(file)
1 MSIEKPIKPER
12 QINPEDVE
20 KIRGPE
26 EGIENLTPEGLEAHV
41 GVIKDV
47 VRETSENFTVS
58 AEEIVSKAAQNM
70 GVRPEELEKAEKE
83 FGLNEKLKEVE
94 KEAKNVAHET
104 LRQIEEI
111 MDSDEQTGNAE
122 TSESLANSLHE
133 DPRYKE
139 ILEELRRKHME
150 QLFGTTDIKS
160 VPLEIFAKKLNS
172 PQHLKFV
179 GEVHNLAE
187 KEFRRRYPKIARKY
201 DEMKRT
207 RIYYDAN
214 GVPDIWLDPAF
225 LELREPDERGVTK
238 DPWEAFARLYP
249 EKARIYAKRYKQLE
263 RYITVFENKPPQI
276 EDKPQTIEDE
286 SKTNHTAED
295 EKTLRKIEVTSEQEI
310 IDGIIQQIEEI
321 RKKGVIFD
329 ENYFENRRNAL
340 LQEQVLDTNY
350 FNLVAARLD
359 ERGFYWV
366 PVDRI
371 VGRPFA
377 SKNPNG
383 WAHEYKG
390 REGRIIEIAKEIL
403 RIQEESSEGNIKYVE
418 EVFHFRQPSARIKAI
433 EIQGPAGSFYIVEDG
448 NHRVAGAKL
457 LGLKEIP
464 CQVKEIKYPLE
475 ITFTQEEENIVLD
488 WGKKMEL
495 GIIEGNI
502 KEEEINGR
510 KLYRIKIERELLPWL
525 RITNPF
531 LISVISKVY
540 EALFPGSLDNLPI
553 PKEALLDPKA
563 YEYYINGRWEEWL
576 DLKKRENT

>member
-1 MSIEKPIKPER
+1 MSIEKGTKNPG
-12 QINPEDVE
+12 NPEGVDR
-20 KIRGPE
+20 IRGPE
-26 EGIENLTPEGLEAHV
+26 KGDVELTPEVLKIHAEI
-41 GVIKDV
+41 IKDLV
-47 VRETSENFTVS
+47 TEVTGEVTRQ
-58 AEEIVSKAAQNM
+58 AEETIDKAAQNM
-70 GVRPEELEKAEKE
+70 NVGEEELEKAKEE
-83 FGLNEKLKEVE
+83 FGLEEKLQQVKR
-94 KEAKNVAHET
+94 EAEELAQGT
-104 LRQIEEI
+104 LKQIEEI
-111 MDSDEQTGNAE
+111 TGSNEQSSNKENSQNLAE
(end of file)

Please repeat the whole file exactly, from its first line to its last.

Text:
1 MSIEKPIKPER
12 QINPEDVE
20 KIRGPE
26 EGIENLTPEGLEAHV
41 GVIKDV
47 VRETSENFTVS
58 AEEIVSKAAQNM
70 GVRPEELEKAEKE
83 FGLNEKLKEVE
94 KEAKNVAHET
104 LRQIEEI
111 MDSDEQTGNAE
122 TSESLANSLHE
133 DPRYKE
139 ILEELRRKHME
150 QLFGTTDIKS
160 VPLEIFAKKLNS
172 PQHLKFV
179 GEVHNLAE
187 KEFRRRYPKIARKY
201 DEMKRT
207 RIYYDAN
214 GVPDIWLDPAF
225 LELREPDERGVTK
238 DPWEAFARLYP
249 EKARIYAKRYKQLE
263 RYITVFENKPPQI
276 EDKPQTIEDE
286 SKTNHTAED
295 EKTLRKIEVTSEQEI
310 IDGIIQQIEEI
321 RKKGVIFD
329 ENYFENRRNAL
340 LQEQVLDTNY
350 FNLVAARLD
359 ERGFYWV
366 PVDRI
371 VGRPFA
377 SKNPNG
383 WAHEYKG
390 REGRIIEIAKEIL
403 RIQEESSEGNIKYVE
418 EVFHFRQPSARIKAI
433 EIQGPAGSFYIVEDG
448 NHRVAGAKL
457 LGLKEIP
464 CQVKEIKYPLE
475 ITFTQEEENIVLD
488 WGKKMEL
495 GIIEGNI
502 KEEEINGR
510 KLYRIKIERELLPWL
525 RITNPF
531 LISVISKVY
540 EALFPGSLDNLPI
553 PKEALLDPKA
563 YEYYINGRWEEWL
576 DLKKRENT

>member
-1 MSIEKPIKPER
+1 MSIEKGTKNPG
-12 QINPEDVE
+12 NPEGVDR
-20 KIRGPE
+20 IRGPE
-26 EGIENLTPEGLEAHV
+26 KGDVELTPEVLKIHAEI
-41 GVIKDV
+41 IKDLV
-47 VRETSENFTVS
+47 TEVTGEVTRQ
-58 AEEIVSKAAQNM
+58 AEETIDKAAQNM
-70 GVRPEELEKAEKE
+70 NVGEEELEKAKEE
-83 FGLNEKLKEVE
+83 FGLEEKLQQVKR
-94 KEAKNVAHET
+94 EAEELAQGT
-104 LRQIEEI
+104 LKQIEEI
-111 MDSDEQTGNAE
+111 TGSNEQSSNKENSQNLAE